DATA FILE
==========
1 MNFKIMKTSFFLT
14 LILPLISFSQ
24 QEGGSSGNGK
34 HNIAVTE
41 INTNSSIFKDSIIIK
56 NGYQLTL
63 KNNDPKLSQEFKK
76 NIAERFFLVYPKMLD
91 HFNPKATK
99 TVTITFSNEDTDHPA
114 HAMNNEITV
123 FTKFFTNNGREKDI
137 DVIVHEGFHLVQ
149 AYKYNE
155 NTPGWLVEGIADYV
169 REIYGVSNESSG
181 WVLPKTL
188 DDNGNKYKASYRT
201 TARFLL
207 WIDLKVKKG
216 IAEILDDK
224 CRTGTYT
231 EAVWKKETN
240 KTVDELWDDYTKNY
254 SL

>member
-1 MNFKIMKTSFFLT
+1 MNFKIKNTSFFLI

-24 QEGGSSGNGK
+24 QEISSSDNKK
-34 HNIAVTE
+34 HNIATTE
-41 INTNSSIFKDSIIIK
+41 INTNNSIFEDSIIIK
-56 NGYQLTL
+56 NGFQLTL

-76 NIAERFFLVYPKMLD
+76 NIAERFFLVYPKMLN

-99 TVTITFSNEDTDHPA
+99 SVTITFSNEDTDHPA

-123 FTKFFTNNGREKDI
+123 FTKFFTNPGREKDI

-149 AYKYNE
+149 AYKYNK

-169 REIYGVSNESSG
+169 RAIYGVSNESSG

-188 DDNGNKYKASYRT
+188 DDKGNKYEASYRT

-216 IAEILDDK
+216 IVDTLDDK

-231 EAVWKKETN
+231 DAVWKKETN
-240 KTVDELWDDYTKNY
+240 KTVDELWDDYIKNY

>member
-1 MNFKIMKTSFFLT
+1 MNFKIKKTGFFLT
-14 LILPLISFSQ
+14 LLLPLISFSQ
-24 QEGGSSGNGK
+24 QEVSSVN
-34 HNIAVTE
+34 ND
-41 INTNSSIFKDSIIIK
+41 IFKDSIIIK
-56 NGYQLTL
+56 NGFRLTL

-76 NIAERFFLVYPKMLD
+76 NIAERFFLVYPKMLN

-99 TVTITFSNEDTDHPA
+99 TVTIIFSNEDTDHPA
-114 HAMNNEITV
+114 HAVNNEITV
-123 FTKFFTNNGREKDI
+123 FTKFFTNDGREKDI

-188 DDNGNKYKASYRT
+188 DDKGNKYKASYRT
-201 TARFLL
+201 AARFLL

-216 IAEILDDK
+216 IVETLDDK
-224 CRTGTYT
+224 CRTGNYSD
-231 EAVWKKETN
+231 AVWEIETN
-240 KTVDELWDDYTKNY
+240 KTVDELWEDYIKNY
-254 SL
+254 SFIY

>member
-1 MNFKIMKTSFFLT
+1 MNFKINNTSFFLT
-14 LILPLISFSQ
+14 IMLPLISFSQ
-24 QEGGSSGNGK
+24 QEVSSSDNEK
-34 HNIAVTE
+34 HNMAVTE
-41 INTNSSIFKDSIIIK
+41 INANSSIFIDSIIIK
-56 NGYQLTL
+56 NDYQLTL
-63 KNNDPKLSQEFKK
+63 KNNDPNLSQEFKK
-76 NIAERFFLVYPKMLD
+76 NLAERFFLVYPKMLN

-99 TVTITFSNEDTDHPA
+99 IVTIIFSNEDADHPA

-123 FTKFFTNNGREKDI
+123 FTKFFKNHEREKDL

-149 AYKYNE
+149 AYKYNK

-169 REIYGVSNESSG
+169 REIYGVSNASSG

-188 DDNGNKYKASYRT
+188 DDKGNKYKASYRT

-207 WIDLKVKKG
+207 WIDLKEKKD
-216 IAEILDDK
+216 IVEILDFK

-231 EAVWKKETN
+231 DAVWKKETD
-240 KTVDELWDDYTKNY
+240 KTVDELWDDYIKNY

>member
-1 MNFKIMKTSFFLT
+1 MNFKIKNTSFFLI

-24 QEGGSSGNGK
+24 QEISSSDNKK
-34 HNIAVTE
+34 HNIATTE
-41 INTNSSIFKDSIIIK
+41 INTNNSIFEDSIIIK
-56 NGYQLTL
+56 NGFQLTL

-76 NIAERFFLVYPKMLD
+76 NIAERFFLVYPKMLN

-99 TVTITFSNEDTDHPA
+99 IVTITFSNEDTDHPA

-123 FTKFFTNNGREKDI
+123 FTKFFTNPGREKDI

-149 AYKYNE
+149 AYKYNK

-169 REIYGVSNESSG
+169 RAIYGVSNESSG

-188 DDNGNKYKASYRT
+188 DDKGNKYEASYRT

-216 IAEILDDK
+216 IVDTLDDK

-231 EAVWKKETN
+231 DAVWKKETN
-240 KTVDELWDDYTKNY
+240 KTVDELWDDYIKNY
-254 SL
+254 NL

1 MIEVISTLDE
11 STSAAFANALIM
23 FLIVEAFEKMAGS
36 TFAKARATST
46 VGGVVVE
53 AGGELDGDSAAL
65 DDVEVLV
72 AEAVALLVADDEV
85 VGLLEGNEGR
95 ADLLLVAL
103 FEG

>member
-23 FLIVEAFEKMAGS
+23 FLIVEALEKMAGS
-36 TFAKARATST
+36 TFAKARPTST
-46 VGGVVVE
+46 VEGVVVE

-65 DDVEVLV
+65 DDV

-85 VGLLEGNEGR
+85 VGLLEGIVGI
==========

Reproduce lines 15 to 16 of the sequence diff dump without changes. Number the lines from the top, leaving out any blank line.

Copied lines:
155 NTPGWLVEGIADYV
169 REIYGVSNESSG